d) Carrot & stick approach

The carrot and stick approach is a simple method used by managers to motivate individuals and groups. The changes to behavior are brought upon by two methods, either by force or by offering incentives.

The Stick: Use of force

It's an approach with short term effect which is used to bring instantaneous compliance and results. But its application like Theory X above can lead to problems as it uses the threats and punishment which creates stress for employees and hinder their productivity.

Lady using a tablet
Lady using a tablet


Writing Services

Lady Using Tablet

Always on Time

Marked to Standard

Order Now

The Carrot: Use of incentives

Here, employees are expected to contribute more as long as the incentives seem to be attractive to them. The carrot represents monetary and non-monetary rewards (tours, awards, etc) which are expected to motivate the individual. But it has to be accepted that there are limitations of applying this policy (Evaluated further in discussion)


Most of today's organizations are characterized by the presence of teams and a sense of membership in a group. A task is no longer performed by an individual and is rather performed by a group of specialists who are assigned a specific part of the task which ensures the efficiency with which the task can be completed.

Another aspect to this is that an employee, when taken as an individual may respond to signals from the manager differently from the way he/she might respond as part of a team. Team dynamics play a very important role in todays' organizations. Therefore todays' managers are required to develop more insight and understanding into the different circumstances to be encountered when motivating employees both as individuals and as part of a team in order to become effective leaders.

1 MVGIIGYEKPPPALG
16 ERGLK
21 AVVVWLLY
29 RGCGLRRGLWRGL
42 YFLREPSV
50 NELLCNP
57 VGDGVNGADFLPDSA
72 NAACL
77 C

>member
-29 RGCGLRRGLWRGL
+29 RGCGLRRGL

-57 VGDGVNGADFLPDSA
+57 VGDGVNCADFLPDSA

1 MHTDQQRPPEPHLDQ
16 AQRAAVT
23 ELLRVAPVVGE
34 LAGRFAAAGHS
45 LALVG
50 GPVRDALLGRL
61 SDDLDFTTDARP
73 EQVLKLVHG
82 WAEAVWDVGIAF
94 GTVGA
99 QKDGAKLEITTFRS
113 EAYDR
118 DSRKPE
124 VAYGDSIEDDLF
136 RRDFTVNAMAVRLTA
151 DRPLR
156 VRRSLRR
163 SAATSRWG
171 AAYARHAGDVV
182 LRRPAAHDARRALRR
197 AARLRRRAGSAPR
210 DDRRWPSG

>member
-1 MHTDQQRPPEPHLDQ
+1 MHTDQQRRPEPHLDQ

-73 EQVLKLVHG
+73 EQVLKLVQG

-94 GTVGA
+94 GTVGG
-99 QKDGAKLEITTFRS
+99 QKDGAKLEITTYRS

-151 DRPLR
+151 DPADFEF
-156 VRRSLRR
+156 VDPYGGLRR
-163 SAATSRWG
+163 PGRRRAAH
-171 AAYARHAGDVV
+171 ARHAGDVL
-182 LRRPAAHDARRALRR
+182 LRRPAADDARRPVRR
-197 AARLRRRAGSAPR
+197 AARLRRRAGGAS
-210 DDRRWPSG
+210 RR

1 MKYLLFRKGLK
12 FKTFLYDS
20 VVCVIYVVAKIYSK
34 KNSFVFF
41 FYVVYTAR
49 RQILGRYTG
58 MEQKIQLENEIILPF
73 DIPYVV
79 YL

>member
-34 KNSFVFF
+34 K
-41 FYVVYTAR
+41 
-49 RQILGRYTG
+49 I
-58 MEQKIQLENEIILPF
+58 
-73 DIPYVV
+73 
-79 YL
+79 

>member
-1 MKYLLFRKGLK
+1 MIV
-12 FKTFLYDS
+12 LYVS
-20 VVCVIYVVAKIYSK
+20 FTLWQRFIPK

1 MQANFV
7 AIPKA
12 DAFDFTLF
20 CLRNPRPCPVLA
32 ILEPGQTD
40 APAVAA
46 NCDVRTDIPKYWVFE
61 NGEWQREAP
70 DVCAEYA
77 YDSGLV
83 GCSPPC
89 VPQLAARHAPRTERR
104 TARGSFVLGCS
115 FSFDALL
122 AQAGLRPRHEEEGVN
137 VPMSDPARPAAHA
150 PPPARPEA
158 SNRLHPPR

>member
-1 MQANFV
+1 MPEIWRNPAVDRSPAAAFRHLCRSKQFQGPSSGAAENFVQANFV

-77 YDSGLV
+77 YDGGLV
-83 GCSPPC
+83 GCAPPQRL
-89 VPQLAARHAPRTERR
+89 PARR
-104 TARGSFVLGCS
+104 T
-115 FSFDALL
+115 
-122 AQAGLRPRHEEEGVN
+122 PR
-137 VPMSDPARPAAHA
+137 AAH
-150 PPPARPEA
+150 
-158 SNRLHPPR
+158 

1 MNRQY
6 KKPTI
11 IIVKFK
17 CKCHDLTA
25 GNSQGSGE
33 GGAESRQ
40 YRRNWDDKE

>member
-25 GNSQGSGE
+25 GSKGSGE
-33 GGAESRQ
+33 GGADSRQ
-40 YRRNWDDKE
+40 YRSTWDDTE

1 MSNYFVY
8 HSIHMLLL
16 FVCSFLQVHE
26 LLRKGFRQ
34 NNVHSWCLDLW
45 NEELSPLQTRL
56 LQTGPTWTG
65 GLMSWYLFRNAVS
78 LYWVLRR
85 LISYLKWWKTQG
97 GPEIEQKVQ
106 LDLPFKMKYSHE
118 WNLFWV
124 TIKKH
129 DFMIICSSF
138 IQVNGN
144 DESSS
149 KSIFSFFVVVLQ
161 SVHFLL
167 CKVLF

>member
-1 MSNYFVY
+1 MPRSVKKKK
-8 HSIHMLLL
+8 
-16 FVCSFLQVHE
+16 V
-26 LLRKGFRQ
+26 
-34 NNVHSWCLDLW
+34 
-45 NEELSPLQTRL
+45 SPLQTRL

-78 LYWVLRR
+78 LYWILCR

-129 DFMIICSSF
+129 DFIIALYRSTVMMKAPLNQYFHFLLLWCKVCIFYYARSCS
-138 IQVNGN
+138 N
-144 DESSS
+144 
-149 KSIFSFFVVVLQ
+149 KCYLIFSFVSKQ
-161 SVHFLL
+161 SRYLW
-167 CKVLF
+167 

John Adair introduced a theory which suggests of a single individual within a team who is able to mobilize a group using his/her personal power and art of speaking. He represented a theory which represents three circles;

Achieving the task

Building and maintaining the team

Developing the individual

He states that a team is required as the task cannot be completed by one person, importance of meeting team needs so that the task would not suffer which in turn leaves the individual unsatisfied and finally meeting individual needs which affects individual performance and satisfaction of the team. His theory is in line with the theories of Maslow, Herzberg and McGregor which suggests the importance of motivation in providing job satisfaction.



Employees pursue more than one level of needs at one time (Ex: Nurses strike). As it's evident from that they demand esteem needs (promotions), physiological needs (rest) and safety needs (protective equipment).

Authoritarian or stick approaches have their pros and cons. But with employment laws such as laws against harassments in force, its applicability is limited.

Various individuals move through the hierarchy in different ways.

Diversity of individuals calls for personalized approach in identifying motivators for each.

Using incentives to motivate individuals have limits. The effectiveness of incentives as motivators reduces with time when employees seek other type of motivators such as Herzberg describes. People are focused on more moral achievement

Because of the existence of teams in the organizations management has to focus on motivating teams rather than motivating each individual.


Maslow A.H. (1970), Motivation & Personality. 2nd Edition. New York: Harper & Row

Maslow A.H. (1998), Maslow on Management. New York: John Wiley and Sons

Herzberg, Frederick (1959), The Motivation to Work, New York: John Wiley and Sons

McGregor D. (2006), The Human Side of Enterprise: Annotated Edition, New York: McGraw- Hill

Papa, M.J., Daniels, T.D., & Spiker, B.K. (2008), Organizational communication: Perspectives and trends. Thousand Oaks, CA: Sage

Adair J. (2005), How to grow leaders: Seven key principles of effective leadership development. Sterling, VA: Kogan Page